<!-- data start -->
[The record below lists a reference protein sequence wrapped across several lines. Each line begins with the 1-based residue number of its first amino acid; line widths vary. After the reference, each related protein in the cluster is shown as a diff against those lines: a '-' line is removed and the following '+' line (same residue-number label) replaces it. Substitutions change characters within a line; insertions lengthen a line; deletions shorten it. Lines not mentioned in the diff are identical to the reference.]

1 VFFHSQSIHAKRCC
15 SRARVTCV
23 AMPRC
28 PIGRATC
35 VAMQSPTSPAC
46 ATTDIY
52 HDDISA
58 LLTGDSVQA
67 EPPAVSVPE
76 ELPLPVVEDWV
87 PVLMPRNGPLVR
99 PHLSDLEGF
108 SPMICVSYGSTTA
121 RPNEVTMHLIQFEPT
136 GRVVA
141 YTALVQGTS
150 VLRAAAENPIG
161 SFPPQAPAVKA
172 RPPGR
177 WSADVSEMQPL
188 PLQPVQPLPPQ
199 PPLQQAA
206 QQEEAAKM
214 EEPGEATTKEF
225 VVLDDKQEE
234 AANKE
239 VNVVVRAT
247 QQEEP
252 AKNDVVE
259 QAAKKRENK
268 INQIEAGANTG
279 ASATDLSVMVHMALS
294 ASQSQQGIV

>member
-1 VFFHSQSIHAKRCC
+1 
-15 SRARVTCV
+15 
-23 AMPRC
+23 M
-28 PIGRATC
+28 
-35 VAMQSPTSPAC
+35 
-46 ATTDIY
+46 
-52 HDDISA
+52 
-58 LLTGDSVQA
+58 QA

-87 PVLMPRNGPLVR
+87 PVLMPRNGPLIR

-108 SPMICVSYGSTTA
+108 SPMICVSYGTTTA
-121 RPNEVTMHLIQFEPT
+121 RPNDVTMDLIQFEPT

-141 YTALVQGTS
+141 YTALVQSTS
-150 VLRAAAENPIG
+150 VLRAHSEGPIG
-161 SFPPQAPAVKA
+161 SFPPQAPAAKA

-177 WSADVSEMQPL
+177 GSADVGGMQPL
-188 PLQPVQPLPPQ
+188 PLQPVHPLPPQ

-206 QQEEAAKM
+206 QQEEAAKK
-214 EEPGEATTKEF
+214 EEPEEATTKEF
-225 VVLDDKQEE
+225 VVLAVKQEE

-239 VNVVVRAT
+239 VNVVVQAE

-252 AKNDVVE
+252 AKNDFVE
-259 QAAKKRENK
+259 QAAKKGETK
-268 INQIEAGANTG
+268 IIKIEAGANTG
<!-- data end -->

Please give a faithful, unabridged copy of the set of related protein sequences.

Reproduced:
[The record below lists a reference protein sequence wrapped across several lines. Each line begins with the 1-based residue number of its first amino acid; line widths vary. After the reference, each related protein in the cluster is shown as a diff against those lines: a '-' line is removed and the following '+' line (same residue-number label) replaces it. Substitutions change characters within a line; insertions lengthen a line; deletions shorten it. Lines not mentioned in the diff are identical to the reference.]

1 VFFHSQSIHAKRCC
15 SRARVTCV
23 AMPRC
28 PIGRATC
35 VAMQSPTSPAC
46 ATTDIY
52 HDDISA
58 LLTGDSVQA
67 EPPAVSVPE
76 ELPLPVVEDWV
87 PVLMPRNGPLVR
99 PHLSDLEGF
108 SPMICVSYGSTTA
121 RPNEVTMHLIQFEPT
136 GRVVA
141 YTALVQGTS
150 VLRAAAENPIG
161 SFPPQAPAVKA
172 RPPGR
177 WSADVSEMQPL
188 PLQPVQPLPPQ
199 PPLQQAA
206 QQEEAAKM
214 EEPGEATTKEF
225 VVLDDKQEE
234 AANKE
239 VNVVVRAT
247 QQEEP
252 AKNDVVE
259 QAAKKRENK
268 INQIEAGANTG
279 ASATDLSVMVHMALS
294 ASQSQQGIV

>member
-1 VFFHSQSIHAKRCC
+1 
-15 SRARVTCV
+15 
-23 AMPRC
+23 M
-28 PIGRATC
+28 
-35 VAMQSPTSPAC
+35 
-46 ATTDIY
+46 
-52 HDDISA
+52 
-58 LLTGDSVQA
+58 QA

-87 PVLMPRNGPLVR
+87 PVLMPRNGPLIR

-108 SPMICVSYGSTTA
+108 SPMICVSYGTTTA
-121 RPNEVTMHLIQFEPT
+121 RPNDVTMDLIQFEPT

-141 YTALVQGTS
+141 YTALVQSTS
-150 VLRAAAENPIG
+150 VLRAHSEGPIG
-161 SFPPQAPAVKA
+161 SFPPQAPAAKA

-177 WSADVSEMQPL
+177 GSADVGGMQPL
-188 PLQPVQPLPPQ
+188 PLQPVHPLPPQ

-206 QQEEAAKM
+206 QQEEAAKK
-214 EEPGEATTKEF
+214 EEPEEATTKEF
-225 VVLDDKQEE
+225 VVLAVKQEE

-239 VNVVVRAT
+239 VNVVVQAE

-252 AKNDVVE
+252 AKNDFVE
-259 QAAKKRENK
+259 QAAKKGETK
-268 INQIEAGANTG
+268 IIKIEAGANTG